So James Madison, considered the father of the Constitution, crafted a solution, the Ninth Amendment, which states, “The enumeration in the Constitution, of certain rights, shall not be construed to deny or disparage others retained by the people.” In other words, the Bill of Rights was not exhaustive, and there were other unenumerated—uncounted—rights that were retained by the people. The Fourteenth Amendment’s “privileges or immunities” clause also specifically protects natural rights against state action.
Unfortunately, the Supreme Court essentially gutted the Privileges or Immunities Clause in the Slaughter-House Cases of 1873. Today, almost any rule, regulation, or law is upheld by the courts as long as it passes a so-called “rational basis test.” Under this test the person complaining, not the government, must prove the regulation is not rationally related to a “legitimate government interest.” In practice, it’s almost impossible to strike down a regulation under this threshold, regardless of how preposterous it is.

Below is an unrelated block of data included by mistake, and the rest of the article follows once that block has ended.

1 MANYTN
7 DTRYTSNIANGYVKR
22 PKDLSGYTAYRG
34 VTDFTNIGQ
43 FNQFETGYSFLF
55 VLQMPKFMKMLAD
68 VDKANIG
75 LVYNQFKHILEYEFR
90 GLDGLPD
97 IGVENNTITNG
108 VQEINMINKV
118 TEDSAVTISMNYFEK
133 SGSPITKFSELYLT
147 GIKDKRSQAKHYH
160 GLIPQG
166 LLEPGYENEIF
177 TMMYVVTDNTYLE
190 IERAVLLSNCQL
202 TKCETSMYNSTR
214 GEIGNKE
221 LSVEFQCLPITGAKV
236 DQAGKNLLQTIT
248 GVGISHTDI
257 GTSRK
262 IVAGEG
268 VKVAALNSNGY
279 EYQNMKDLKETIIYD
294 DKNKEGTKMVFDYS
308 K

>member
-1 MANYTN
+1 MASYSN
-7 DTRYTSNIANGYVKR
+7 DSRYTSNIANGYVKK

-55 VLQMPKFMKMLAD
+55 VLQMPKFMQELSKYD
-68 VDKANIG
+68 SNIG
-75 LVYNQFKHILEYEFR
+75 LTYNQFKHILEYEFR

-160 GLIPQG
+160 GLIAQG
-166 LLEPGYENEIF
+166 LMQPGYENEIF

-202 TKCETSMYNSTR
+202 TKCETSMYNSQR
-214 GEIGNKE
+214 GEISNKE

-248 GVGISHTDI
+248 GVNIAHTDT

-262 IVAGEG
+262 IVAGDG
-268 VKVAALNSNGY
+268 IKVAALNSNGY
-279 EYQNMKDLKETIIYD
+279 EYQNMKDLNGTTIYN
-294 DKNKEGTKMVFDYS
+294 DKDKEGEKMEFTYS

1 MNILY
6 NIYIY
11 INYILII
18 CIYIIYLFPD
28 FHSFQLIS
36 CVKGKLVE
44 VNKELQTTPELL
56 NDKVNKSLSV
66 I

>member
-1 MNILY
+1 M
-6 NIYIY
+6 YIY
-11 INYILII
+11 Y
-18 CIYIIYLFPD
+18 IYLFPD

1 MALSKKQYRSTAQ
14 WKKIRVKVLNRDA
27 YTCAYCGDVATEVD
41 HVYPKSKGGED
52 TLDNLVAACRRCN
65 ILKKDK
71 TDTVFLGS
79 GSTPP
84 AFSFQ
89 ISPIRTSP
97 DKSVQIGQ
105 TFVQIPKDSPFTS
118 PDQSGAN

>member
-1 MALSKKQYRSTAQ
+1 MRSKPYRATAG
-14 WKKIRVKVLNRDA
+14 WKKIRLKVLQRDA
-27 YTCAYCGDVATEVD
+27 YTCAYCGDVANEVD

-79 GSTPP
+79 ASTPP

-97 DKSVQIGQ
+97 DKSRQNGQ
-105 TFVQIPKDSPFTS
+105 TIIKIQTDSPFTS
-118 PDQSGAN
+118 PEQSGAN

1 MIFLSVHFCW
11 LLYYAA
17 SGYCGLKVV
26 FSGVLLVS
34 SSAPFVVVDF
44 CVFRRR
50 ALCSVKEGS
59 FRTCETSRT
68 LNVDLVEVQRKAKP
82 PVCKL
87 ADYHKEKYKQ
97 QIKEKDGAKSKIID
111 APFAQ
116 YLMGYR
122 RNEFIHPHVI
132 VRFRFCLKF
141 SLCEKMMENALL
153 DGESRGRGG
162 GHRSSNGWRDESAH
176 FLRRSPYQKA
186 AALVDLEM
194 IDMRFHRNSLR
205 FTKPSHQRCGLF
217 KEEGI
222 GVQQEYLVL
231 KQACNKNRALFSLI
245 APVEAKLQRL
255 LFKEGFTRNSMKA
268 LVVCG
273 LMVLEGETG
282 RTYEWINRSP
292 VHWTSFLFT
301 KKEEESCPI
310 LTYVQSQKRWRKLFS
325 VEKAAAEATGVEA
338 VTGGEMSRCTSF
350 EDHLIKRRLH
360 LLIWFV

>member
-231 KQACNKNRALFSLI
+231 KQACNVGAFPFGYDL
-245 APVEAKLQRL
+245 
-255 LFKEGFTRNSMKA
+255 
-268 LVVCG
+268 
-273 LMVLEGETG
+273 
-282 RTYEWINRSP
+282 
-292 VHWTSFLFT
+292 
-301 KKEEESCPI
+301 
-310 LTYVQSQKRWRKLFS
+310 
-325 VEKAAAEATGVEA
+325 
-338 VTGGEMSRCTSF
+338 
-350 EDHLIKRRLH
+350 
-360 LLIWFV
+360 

By contrast, the courts have ruled that when laws/regulations affect “fundamental rights,” the government must establish that the measure is “necessary for a compelling government interest” and that it is “narrowly tailored” to that interest. If the government cannot meet this legal burden, then the regulation or law is struck down. This so-called “strict scrutiny” approach does not eliminate all regulations and laws, but it makes it more difficult to hamstring the economy, because fewer restrictions can meet this level of scrutiny.